But then this afternoon I started to feel a little better.  The sun is shining and it's warming up a bit and I'm suddenly inspired to give a little peek  at something I've been working on for the last couple of months:


I've been making and building a stash of colorful, flowery 5-inch squares that will hopefully make it into a large colorful, flower-filled blanket someday.  I know it doesn't look like much for a couple months of work, but it's a project that's going on in the background, something mindless to pick up when nothing else suits.

Some of you may recognize the flower motif in the center as the Maybelle flower from the Maybelle Flower Square.  Well, the evolution of the squares above is a story I'll tell another time (along with the pattern I've come up with that will include credits where credits are due - which is nearly everywhere else than with me), but for now it will have to suffice to thank my friend Sandra (Sam) for pointing the pretty Maybelle Flower Square out to me.   I love the pretty, simple design - and now 18 squares into the total of 80 plus I'll need to finish a largish blanket, I'm happy to say I haven't even come close to tiring of it yet.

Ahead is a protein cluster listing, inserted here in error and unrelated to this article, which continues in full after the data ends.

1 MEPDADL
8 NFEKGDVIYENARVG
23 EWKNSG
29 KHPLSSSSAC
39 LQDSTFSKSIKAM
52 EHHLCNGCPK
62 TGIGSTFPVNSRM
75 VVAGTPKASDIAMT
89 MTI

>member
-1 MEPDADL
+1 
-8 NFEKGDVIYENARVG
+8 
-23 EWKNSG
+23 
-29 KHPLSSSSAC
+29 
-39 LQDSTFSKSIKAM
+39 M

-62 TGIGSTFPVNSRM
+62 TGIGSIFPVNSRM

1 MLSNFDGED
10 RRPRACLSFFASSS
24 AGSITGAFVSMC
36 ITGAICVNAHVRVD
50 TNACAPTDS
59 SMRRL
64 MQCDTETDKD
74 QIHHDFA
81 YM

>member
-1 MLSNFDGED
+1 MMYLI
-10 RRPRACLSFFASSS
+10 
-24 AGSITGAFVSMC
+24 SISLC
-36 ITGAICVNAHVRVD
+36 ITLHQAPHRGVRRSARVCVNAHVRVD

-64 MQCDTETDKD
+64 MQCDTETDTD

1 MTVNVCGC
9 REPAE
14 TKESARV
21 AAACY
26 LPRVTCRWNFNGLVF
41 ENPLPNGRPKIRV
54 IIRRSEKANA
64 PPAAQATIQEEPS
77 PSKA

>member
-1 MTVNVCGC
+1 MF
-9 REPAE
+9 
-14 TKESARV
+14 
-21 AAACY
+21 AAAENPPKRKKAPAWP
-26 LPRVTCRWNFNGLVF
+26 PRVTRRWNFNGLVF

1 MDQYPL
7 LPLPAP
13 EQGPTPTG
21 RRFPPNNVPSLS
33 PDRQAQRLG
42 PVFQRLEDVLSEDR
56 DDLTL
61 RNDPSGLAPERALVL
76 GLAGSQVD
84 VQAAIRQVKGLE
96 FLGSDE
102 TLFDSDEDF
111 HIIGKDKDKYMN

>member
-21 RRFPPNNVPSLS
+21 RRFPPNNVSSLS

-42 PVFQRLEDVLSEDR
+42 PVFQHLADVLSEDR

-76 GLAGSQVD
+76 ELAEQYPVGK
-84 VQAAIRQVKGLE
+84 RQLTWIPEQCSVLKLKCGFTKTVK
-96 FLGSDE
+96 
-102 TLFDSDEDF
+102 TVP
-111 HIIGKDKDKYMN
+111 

Here in central Indiana, with temperatures in the 50's today, and with the sun shining through wispy clouds, it is the very essence of spring time.  And spring it will be here in two more days! The magnolia blossoms that popped out too early on the tree in the front yard appear doomed from last week's snow and freezing temperatures.  But I'm now thinking of the tulips that will soon be blooming along the back of the house, and the day lilies that will shortly follow them, along with potted flowers I can't get planted soon enough.  Aaahhh!   Beautiful flowers will soon replace a tired, if mild, winter here.